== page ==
Your cancer cover may not be enough

June 12 2011 at 12:35pm
By Laura du Preez


Illustration: Colin Daniel

One in seven men and one in eight women in South Africa will suffer from cancer during their lives, the most recent National Cancer Registry statistics show. With such a high chance that you could contract this dread disease, it makes sense to ensure that you have enough healthcare cover to pay for the rapidly escalating costs of treatment.

You, as a medical scheme member, may expect that, because it is a major medical expense, your scheme will cover most of the costs of treating cancer.

But in the face of the rising costs to treat cancer and the increasing prevalence of the disease, as well as a host of other cost pressures, schemes have been limiting their oncology benefits in recent years.

Many schemes place an annual limit on the amount that you can spend on oncology and/or exclude cover for more expensive treatments. These limits and exclusions do not apply to the cancer diagnoses that fall under the prescribed minimum benefits (PMBs) – the benefits that all medical schemes must by law provide.

However, oncologists say that the definitions of cancer in the PMBs and the treatment that must be provided in terms of the PMBs are vague, and they may be used to deny you essential treatment rather than to ensure that you receive it.

Most medical scheme members are unaware that schemes typically offer benefits that cover cancer treatments based on one of three tiers developed by the South African Oncology Consortium (SAOC). The SAOC is an organisation to which all accredited South African oncologists belong, and most medical schemes draw on its guidelines and expertise to manage their oncology benefits.

Cheaper medical scheme options typically provide the SAOC’s first level of cover for oncology. At this level, you can expect cover to be only that provided in terms of the PMBs.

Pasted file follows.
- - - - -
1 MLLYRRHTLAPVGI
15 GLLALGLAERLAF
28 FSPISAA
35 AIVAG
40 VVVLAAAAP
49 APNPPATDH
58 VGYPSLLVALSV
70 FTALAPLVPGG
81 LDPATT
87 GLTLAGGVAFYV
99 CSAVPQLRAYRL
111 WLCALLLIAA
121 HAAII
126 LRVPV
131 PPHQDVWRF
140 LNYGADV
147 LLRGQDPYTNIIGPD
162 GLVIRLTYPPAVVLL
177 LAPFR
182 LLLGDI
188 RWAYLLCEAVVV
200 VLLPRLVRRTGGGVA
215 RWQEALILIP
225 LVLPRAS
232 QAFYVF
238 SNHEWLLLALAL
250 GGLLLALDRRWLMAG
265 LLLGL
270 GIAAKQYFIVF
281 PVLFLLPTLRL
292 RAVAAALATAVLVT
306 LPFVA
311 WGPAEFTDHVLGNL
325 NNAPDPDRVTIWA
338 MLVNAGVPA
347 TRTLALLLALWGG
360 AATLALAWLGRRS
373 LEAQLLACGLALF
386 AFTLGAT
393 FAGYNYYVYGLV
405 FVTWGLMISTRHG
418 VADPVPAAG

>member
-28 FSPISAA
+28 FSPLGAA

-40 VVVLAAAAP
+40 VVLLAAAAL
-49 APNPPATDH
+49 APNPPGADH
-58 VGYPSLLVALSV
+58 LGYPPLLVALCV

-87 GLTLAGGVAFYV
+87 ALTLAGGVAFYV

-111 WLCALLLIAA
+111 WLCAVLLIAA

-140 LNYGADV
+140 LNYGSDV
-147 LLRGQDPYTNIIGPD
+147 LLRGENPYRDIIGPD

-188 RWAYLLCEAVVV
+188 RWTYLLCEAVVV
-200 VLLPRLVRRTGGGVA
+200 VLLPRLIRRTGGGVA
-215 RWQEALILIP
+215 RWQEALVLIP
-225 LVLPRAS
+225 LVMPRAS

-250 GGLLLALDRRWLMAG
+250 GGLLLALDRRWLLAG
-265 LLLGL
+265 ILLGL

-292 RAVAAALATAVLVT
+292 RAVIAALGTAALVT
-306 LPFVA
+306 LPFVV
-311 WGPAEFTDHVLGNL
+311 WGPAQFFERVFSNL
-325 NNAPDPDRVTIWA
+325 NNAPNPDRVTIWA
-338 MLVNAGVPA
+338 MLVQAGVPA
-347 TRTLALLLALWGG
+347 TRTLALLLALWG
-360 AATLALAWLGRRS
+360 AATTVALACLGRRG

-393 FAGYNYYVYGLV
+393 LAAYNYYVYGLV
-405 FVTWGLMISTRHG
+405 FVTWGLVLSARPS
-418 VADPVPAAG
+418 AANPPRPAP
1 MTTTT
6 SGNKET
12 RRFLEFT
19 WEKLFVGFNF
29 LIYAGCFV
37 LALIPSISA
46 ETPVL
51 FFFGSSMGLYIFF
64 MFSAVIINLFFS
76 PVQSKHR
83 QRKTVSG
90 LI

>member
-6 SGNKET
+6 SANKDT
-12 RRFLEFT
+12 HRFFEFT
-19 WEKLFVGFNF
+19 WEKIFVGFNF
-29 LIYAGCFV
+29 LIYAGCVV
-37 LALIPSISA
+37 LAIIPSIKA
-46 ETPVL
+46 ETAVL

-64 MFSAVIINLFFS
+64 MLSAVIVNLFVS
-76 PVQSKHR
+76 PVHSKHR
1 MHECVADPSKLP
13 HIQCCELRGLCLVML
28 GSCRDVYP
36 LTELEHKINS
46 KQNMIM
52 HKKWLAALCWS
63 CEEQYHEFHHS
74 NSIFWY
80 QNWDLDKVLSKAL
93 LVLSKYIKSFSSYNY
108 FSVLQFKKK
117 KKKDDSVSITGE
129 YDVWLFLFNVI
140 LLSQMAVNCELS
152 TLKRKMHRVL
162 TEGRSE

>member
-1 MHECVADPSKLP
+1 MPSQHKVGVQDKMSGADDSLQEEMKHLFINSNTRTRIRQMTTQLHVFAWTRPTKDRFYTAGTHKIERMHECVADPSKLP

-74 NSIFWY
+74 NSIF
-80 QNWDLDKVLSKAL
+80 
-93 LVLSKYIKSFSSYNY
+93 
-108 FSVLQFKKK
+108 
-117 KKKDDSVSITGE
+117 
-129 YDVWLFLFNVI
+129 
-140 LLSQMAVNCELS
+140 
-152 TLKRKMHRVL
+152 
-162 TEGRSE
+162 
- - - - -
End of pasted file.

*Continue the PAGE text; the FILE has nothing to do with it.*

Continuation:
Some low-cost scheme options specify that oncology benefits are limited to those provided in the PMBs and that you must be treated in a state healthcare facility.

Other cheaper scheme options offer limited annual benefits for oncology, such as R90 000 or even R150 000 per family. At these levels, you will be able to afford only the treatment provided by the PMBs, says Professor Paul Ruff, the chairman of the South African Society of Medical Oncologists, and the head of Oncology at the University of the Witwatersrand’s Faculty of Health Sciences and Donald Gordon Medical Centre.

If your scheme provides only PMB cover for cancer, you may be better off using state facilities than trying to stretch your benefits to pay for healthcare in the private sector.

Cancer patients who use state healthcare facilities receive a very good level of treatment, although these facilities may not be as comfortable as those in the private sector, Ruff says.

Many academic facilities can provide newer cancer treatments through access to programmes provided by large international pharmaceutical companies. In addition, patients in academic hospitals may participate in international clinical trials for newer treatments, Ruff says.

Medical scheme options that provide cover at the SAOC’s second tier offer reasonably good cover for oncology but exclude some very costly treatments. A number of the newer biologics, with excellent benefits based on clinical research, are included in the second tier of treatment, Ruff says.

Dr Waldemar Szpak, the chairman of the SAOC, says that, at the second tier, the treatment may be less toxic than what you would be able to afford on an option that provides tier-one benefits only.

A decent oncology benefit would be one with an overall annual limit of about R300 000 to R400 000 per beneficiary, Szpak says.

While they are not ideal, oncologists can work more easily with benefits that are structured in a flexible way – such as those provided by Discovery Health Medical Scheme – rather than benefits with a fixed limit, he says.

The annual oncology benefit on Discovery Health is unlimited but only the first R400 000 or R200 000 is covered in full, depending on the option. Thereafter benefits are subject to a co-payment of 20 percent by the member.

The co-payment is not payable if your cancer diagnosis falls under the PMBs and you use the scheme’s designated service provider and follow its protocols.

Szpak says a benefit structured in this way enables an oncologist to use more effective but expensive treatments and diagnostic tests to achieve the best results as soon as you are diagnosed with cancer. However, the oncologist must use the benefits judiciously to ensure that your benefit does not run out.

The most expensive medical scheme options use the SAOC’s third tier of benefits, which will provide you with cover for the latest treatments. Typically, these options have high overall oncology limits and/or additional limits for expensive chemotherapy.

Szpak says that some newer treatments may be more radical and offer you the chance of long-term remission and even cure, although Ruff says that the benefits of some newer treatments may be quite marginal, although they could extend your life by a few months.

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